|Thursday, October 19, 2017||9:30 AM - 10:30 AM|
|Venue: George R. Brown Convention Center|
Creating the workplace of the future is not just about a new physical way of laying it out, but also about digitalization of the workplace. Some companies are going from refurbishing every 3 years to refurbishing every 3 months, moving furniture around based on the actual needs and ways of collaboration. The physical workplace is becoming more agile, to the point where people call it Workplace as a Service. Companies are no longer renting space and then doing a fixed layout in it, they are renting an adaptable, fit-for-purpose workplace concept. Hence it becomes essential to continuously measure and monitor not just presence, but also collaboration. Furthermore users are now free to do whatever they want, sit wherever they want, come to work or not. That increases the need for guidance through what is called a virtual private assistant that will guide the users in how to optimally spend their day. It can be about where to go sit, who to interact with, or even helping them with health and wellbeing, sitting in a place that is the right temperature. A virtual private assistant can for example be an avatar on Skype because people already use this as a communication tool. Digital assistants can answer questions and complete basic tasks like search in real time the right room for a specific activity. They can also order a certain service like catering based on the activity you are about to do. Learning over time, they become more useful every day. Skype is one channel for that, but it can also be a mobile device that you talk to in the way you talk to Siri, Cortana or Alexa. You talk to your phone and say what you would like to get in terms of assistance from your building, from your workplace. That is the virtual private assistant concept that is coming to the workplace today, with technologies like mobile apps or Skype that are in the hands of the users already. A lot of the data required to make those decisions based on business rules is also already available, whether it comes from reservations software or sensors that capture occupancy or comfort or presence of individuals, or calendar information or personal preferences information – those are all inputs into the decision making algorithm and then the artificial intelligence, that is becoming more and more affordable and accessible to guide decision making. If the workplace of the future is about providing an optimal work experience, there is a physical component to it, which is measuring people’s occupancy and collaboration and then guiding the decision making on more agile redesign and re-layout of furniture. But also a digital component, which is then based on behaviour, based on feedback, based on preferences, guiding the user through the already available communication channels to have the most optimal experience in the workplace.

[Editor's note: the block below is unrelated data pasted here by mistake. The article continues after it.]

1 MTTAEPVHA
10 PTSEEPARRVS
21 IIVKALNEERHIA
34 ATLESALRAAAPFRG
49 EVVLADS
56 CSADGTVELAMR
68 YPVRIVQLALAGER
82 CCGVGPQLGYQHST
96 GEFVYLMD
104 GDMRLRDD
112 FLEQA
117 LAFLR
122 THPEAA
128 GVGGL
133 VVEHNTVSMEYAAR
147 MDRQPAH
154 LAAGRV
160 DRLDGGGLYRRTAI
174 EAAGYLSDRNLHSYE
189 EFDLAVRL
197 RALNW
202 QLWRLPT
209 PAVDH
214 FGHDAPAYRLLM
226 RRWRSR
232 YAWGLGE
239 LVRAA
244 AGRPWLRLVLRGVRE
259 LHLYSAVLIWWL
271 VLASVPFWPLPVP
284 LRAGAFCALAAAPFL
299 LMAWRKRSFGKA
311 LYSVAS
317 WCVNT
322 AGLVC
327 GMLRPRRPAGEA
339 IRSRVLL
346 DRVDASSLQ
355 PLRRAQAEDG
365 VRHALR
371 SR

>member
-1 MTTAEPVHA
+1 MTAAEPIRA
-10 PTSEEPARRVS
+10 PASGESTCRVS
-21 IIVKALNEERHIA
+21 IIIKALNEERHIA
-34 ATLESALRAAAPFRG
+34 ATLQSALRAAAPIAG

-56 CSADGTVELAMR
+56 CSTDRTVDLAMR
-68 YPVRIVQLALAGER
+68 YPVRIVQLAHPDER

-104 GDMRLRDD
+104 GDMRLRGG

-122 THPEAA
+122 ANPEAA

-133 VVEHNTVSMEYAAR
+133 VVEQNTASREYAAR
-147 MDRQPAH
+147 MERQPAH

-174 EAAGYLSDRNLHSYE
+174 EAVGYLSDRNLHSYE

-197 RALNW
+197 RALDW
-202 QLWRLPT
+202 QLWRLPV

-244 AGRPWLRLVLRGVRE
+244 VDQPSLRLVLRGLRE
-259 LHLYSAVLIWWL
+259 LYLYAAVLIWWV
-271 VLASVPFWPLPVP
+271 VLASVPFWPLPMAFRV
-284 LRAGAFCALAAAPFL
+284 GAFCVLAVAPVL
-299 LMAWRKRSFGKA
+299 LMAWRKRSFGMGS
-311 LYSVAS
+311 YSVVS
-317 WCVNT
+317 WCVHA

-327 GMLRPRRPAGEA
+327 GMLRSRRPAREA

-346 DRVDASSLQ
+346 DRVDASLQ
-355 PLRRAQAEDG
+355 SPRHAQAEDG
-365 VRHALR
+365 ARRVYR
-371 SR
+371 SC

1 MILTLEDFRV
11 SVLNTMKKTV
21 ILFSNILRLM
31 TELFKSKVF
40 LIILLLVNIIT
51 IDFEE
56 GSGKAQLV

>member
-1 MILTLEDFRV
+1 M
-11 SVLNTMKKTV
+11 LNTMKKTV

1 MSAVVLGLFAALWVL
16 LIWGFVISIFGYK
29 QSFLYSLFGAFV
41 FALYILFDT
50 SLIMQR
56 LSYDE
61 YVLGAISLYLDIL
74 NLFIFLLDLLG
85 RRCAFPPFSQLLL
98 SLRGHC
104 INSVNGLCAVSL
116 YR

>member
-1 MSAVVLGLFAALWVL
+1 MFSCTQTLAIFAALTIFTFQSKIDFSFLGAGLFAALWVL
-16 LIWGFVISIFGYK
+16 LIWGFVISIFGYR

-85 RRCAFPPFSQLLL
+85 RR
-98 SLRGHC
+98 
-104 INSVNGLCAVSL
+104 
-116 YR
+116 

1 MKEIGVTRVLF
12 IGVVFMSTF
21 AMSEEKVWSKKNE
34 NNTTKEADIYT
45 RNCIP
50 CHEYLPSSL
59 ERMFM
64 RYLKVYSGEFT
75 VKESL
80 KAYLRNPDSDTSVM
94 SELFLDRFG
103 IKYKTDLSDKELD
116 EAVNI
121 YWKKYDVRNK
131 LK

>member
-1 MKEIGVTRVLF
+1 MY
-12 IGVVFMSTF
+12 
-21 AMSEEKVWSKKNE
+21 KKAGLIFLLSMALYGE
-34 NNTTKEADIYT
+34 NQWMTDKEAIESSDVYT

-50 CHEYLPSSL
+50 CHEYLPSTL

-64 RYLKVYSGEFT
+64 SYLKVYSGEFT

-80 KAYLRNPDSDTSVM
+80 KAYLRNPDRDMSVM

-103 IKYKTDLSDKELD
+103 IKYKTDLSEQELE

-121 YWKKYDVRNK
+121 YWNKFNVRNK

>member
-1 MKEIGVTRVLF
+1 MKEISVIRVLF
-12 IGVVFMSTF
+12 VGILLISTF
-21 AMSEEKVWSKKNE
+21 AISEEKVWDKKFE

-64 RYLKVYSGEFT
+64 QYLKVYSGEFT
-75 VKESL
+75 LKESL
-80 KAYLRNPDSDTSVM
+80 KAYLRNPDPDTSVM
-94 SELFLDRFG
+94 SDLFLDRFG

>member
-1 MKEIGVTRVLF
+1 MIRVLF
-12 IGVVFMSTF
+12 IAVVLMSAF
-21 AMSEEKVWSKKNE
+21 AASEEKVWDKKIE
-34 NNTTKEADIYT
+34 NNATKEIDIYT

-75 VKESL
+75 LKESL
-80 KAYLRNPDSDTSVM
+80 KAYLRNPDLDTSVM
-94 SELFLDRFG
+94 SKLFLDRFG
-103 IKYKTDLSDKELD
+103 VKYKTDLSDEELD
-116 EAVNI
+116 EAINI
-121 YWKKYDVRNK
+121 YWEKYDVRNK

|Levels of Learning|
|Carl Fransman, MCS Solutions|
|Eric Van Bael, MCS Solutions|